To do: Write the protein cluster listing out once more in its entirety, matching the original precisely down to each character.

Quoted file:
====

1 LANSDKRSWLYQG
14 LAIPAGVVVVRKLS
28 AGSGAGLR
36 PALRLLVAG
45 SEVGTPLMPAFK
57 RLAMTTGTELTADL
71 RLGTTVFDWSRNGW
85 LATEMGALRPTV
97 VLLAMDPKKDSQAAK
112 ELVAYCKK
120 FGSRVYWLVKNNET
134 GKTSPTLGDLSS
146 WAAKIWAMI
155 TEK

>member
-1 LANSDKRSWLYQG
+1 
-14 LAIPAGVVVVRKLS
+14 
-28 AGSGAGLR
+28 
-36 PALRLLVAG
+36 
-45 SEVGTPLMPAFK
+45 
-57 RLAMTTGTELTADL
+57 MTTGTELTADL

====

1 LANSDKRSWLYQG
14 LAIPAGVVVVRKLS
28 AGSGAGLR
36 PALRLLVAG
45 SEVGTPLMPAFK
57 RLAMTTGTELTADL
71 RLGTTVFDWSRNGW
85 LATEMGALRPTV
97 VLLAMDPKKDSQAAK
112 ELVAYCKK
120 FGSRVYWLVKNNET
134 GKTSPTLGDLSS
146 WAAKIWAMI
155 TEK

>member
-1 LANSDKRSWLYQG
+1 
-14 LAIPAGVVVVRKLS
+14 
-28 AGSGAGLR
+28 
-36 PALRLLVAG
+36 
-45 SEVGTPLMPAFK
+45 
-57 RLAMTTGTELTADL
+57 MTTGTELTADL